space, art, curation

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S/C Feynman
︎︎︎Artwork on spacecraft
︎︎︎Artwork exploring nothingness
Kung Flu
︎︎︎Speculative book
Sakarya Vallis
︎︎︎Immersive Mars Environment
Train of Thought
︎︎︎Feynmanian thinking sculptures

︎︎︎Wall mural
︎︎︎Augmented Human-Plant Interface GRACE-FO
︎︎︎Spacecraft logo
︎︎︎Dexterous robot

S/C Feynman

Etched diagrams on aluminum spacecraft body.
PACE-1 satellite.
NASA Ames Research Center,

“One of NASA’s newest spacecraft to reach orbit features artwork that is close to home: stylized depictions of Feynman diagrams, laser-etched into the outer emissivity skin of the PACE-1 6U satellite.

The PACE-1 satellite is part of NASA’s Payload Accelerator for CubeSat Endeavors (PACE) Initiative, a project to test a series of potential payloads for cubesats, which are tiny modular satellites. Arno Geens, a designer and former visual strategist at JPL, which Caltech manages for NASA, created an artwork that drew inspiration from diagrams created by the late Richard Feynman, professor of physics and Nobel laureate.

“Feynman developed a uniquely elegant and creative visual language to depict an intrinsically complex process,” Geens says. “His diagrams depict the interaction of subatomic particles, such as the kind that would occur from radiation affecting a satellite’s scientific payload. By honoring them as true works of art, his diagrams directly reflect the satellite’s objective.”

The spacecraft engineering team, the artist, and co-curator Luke Idziak collaborated to determine how to etch art onto the side of the cubesat without affecting its ability to perform its job. “We wanted to find a way to depict invisible things happening inside the spacecraft; to show vanishingly small processes—particle collisions—through an artistic medium that could be accessible to wide audience,” he says.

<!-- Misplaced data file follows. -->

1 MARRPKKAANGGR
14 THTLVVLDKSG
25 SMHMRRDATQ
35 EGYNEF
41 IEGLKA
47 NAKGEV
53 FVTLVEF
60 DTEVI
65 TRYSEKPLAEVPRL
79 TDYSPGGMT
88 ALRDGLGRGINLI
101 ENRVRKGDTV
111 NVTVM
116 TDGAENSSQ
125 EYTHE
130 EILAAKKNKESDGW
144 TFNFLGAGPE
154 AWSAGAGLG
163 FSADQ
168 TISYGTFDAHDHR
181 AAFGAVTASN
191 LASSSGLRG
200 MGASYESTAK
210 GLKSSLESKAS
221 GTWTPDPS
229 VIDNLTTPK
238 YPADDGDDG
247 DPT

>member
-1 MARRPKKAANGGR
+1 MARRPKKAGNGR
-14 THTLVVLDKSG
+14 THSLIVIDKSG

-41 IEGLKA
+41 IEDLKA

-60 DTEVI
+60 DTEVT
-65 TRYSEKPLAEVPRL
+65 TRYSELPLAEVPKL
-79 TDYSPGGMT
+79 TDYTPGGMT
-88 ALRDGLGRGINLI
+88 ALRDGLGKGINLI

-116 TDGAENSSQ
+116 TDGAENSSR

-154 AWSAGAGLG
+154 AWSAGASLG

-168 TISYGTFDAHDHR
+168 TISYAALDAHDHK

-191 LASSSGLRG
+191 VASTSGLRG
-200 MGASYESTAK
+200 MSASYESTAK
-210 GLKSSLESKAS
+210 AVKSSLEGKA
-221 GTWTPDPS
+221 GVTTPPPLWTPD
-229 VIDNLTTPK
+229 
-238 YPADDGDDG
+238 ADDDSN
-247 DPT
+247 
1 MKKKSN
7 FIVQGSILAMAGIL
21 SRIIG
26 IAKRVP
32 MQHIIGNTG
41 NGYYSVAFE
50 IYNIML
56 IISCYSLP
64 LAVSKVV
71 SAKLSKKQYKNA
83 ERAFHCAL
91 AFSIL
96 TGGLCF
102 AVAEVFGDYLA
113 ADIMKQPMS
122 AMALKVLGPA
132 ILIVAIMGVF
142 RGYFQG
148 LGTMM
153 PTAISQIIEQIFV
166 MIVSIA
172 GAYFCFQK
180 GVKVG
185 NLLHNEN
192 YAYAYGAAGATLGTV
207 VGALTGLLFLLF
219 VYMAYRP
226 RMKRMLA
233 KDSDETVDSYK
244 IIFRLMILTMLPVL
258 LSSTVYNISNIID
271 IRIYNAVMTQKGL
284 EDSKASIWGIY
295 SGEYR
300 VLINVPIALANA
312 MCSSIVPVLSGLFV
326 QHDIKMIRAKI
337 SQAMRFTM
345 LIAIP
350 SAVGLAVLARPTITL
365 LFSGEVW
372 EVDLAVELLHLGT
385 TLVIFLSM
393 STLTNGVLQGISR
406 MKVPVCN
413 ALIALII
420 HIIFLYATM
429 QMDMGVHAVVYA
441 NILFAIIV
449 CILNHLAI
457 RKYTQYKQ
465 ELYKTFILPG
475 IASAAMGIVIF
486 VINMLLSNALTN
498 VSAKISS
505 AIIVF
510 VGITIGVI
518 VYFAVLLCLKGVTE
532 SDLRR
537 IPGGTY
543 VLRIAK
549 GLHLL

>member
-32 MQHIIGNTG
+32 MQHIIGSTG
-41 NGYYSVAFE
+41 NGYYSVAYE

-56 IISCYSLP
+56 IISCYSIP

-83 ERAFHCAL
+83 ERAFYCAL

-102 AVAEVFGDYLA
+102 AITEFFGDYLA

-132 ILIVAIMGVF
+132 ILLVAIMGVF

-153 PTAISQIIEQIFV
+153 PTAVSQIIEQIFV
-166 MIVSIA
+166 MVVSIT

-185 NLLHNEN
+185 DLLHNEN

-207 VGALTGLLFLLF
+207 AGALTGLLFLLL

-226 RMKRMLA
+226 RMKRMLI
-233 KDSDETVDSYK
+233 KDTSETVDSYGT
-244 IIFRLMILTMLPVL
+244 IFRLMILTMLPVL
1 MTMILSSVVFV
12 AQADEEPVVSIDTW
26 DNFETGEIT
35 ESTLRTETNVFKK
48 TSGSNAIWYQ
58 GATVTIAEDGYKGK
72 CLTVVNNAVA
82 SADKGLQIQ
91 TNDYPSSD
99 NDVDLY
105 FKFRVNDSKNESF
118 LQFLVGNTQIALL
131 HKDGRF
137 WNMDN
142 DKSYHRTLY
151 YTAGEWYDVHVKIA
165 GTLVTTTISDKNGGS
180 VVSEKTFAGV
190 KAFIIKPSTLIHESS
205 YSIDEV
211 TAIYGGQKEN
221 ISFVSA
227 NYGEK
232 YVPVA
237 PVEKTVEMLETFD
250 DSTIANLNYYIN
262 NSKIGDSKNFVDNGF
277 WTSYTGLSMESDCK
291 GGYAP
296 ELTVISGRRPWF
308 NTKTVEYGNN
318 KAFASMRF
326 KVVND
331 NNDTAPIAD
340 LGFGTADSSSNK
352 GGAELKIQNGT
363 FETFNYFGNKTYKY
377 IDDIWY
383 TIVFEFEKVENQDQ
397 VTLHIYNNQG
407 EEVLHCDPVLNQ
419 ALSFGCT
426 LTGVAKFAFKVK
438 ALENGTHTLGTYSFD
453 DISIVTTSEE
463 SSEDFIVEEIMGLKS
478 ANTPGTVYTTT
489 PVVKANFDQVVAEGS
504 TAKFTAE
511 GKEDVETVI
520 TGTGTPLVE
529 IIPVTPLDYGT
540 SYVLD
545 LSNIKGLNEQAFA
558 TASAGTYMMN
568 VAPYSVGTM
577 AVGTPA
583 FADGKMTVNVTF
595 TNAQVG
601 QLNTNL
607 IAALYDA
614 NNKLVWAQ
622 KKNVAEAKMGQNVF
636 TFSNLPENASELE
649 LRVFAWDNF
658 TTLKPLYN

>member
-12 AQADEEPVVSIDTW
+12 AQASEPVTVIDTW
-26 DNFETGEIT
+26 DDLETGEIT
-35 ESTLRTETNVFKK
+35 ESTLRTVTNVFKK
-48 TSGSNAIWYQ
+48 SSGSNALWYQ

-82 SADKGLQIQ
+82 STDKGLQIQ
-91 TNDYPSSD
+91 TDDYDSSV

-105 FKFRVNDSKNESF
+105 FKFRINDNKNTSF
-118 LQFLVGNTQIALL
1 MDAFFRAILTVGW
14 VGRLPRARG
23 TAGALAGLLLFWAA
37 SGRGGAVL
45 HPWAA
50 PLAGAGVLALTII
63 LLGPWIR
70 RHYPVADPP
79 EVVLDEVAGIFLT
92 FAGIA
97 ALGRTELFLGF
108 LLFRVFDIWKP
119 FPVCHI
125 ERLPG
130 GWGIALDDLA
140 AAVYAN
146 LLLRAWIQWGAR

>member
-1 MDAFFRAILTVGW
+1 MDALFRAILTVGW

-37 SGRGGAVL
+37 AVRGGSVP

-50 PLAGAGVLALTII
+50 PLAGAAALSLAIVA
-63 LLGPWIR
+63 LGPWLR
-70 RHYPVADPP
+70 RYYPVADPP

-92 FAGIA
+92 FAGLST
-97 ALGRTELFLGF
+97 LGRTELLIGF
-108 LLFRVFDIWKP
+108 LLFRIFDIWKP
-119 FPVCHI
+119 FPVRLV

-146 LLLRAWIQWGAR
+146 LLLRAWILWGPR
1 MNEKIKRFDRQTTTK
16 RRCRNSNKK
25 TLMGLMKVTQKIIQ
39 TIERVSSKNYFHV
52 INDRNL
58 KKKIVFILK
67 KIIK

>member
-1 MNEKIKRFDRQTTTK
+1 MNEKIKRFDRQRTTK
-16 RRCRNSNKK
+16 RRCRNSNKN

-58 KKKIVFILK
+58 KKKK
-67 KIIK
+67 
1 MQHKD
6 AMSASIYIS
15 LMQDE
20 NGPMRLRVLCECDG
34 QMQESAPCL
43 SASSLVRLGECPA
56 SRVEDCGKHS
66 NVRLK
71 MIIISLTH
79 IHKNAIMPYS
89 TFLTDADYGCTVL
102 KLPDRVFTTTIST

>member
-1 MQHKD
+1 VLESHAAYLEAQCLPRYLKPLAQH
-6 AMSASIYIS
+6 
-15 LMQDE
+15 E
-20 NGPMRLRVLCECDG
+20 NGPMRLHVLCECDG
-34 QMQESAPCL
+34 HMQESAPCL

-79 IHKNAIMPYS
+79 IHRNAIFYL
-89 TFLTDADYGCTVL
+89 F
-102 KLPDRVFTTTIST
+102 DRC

Idziak sees the artwork as both a continuation of NASA’s legacy of art in space, which includes the Voyager Golden Record, and an homage to the bygone era of objects that are functional and creative, such as illuminated medieval manuscripts.

“Every spacecraft is a custom-built creation, with countless hours of effort distilled into it,” Idziak says. “By including artists in the development process, we have an opportunity to make new spacecraft not only functional, but beautiful and engaging to a wide audience as well.”—ROBERT PERKINS, Caltech Magazine.

This artwork is part of the first orbital art exhibition curated by the Spacecraft Agency for NASA. Other artists in this exhibition are Selby Sohn, Mike Dabro and Steven Johnon.

The Artwork was launched on june 30th 2021 from Cape Canaveral, Florida aboard a SpaceX Falcon 9 rocket and is currently operational in a sun-synchronous orbit.”

On Space Radiation:

Outside the protective cocoon of the Earth’s atmosphere is a universe full of radiation.Radiation is a form of energy that is emitted in the form of rays, electromagnetic waves, and/or particles. In some cases, radiation can be seen (visible light) or felt (infrared radiation), while other forms—like x-rays and gamma rays—are not visible and can only be observed with special equipment. Although radiation can have negative effects both on biological and mechanical systems, it can also be carefully used to learn more about each of those systems.
Space radiation is different from the kinds of radiation we experience here on Earth. Space radiation is comprised of atoms in which electrons have been stripped away as the atom accelerated in interstellar space to speeds approaching the speed of light – eventually, only the nucleus of the atom remains.